1. Yeah he was compensated (as all investment managers who take performance fees) on pretax returns. There is really no way to do this otherwise as each investor gets their own K-1 and pays their own tax rates based on their own individual income levels.

      I really don’t think Buffett was focused on taxes at all in the partnership. He made over 30% annually before fees, and somewhere in the mid-20’s after fees. Most of his gains were long-term, but regardless, his strategy made many people extremely rich (after tax). So while I would agree that he worried little about taxes, it had nothing to do with how he was compensated, and everything to do with how much money he was trying to make (after all, he got his own K-1 just like his LP’s and paid taxes just like all of his investors on those capital gains and dividends).

      Thanks for the comment. Interesting to think about…

  3. Hi John, the internet provides a wealth of information. Luckily, I found you and your terrific contributions. Thanks. As for the Buffett letters, I have been looking at Buffett and other value (Burry) folks for a while (10+ years). I have given up on the idea a few times. Even bought Michael Covel package on Trend Following. But I keep coming back to Value – now I am enamored with Schloss and early Buffett. This post takes me there as well. The real question I have is can this be done in a world with +30,000’s CFAs. Are net nets out there to be discovered – as Buffett has often said, nobody will find them for you. Buffett has also said that he could replicate his early days if he started over – Munger discourages this fun chatter, but it is a hopeful position for the rest of us mortals. What do you think? Is net net’s a game to be played going forward.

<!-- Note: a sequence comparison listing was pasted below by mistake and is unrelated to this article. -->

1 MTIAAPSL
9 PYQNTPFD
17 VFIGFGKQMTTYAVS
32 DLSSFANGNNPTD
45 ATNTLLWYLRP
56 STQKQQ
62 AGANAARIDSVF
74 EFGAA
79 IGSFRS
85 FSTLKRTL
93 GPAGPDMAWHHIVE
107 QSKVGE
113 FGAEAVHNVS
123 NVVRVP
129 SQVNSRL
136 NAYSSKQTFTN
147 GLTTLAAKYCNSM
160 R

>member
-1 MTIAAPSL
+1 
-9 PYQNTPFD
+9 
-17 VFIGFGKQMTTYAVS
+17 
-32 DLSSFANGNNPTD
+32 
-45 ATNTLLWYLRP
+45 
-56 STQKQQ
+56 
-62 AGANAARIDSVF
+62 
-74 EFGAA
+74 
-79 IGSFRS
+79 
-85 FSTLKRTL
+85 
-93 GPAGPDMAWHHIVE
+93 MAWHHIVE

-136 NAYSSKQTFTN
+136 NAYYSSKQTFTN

1. Thanks for the comment. I’m not sure about net nets specifically. But I am sure that if Buffett were starting over today with $1 million or whatever small amount he said, he would definitely be able to do 50% per year. He wasn’t necessarily doing net nets either. I would summarize his approach as a flexible, opportunistic approach to special situation investing. He bought some net nets, but also put 65% of his money in GEICO, only to sell it a year later to buy another cheap insurance company. He bought bus companies that were paying large special dividends, he invested in a cocoa bean arbitrage that led him to ride the coattails of what today would be considered an “owner/operator” or activist investor. He did all sorts of investments, and yes, he found them by turning over rocks. Two things that led him to 60% returns in the early 50’s, and 30% returns in his partnership: turnover (lots of ideas) and concentration.

      There are lots of opportunities out there…